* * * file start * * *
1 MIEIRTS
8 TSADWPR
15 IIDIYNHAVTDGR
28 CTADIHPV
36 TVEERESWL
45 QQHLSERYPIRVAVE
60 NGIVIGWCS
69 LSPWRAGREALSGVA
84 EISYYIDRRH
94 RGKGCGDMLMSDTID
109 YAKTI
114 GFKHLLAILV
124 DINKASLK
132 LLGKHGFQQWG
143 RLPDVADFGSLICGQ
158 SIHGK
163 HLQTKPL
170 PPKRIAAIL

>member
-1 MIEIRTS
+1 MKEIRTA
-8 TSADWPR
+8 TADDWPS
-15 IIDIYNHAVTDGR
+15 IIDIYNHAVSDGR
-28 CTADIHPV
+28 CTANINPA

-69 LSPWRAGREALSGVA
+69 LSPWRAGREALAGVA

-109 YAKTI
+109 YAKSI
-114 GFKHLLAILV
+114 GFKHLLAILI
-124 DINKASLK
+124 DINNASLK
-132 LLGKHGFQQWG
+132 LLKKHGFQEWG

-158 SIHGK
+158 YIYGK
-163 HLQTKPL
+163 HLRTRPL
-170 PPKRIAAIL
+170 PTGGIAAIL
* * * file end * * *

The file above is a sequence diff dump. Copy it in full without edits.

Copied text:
1 MIEIRTS
8 TSADWPR
15 IIDIYNHAVTDGR
28 CTADIHPV
36 TVEERESWL
45 QQHLSERYPIRVAVE
60 NGIVIGWCS
69 LSPWRAGREALSGVA
84 EISYYIDRRH
94 RGKGCGDMLMSDTID
109 YAKTI
114 GFKHLLAILV
124 DINKASLK
132 LLGKHGFQQWG
143 RLPDVADFGSLICGQ
158 SIHGK
163 HLQTKPL
170 PPKRIAAIL

>member
-1 MIEIRTS
+1 MKEIRTA
-8 TSADWPR
+8 TADDWPS
-15 IIDIYNHAVTDGR
+15 IIDIYNHAVSDGR
-28 CTADIHPV
+28 CTANINPA

-69 LSPWRAGREALSGVA
+69 LSPWRAGREALAGVA

-109 YAKTI
+109 YAKSI
-114 GFKHLLAILV
+114 GFKHLLAILI
-124 DINKASLK
+124 DINNASLK
-132 LLGKHGFQQWG
+132 LLKKHGFQEWG

-158 SIHGK
+158 YIYGK
-163 HLQTKPL
+163 HLRTRPL
-170 PPKRIAAIL
+170 PTGGIAAIL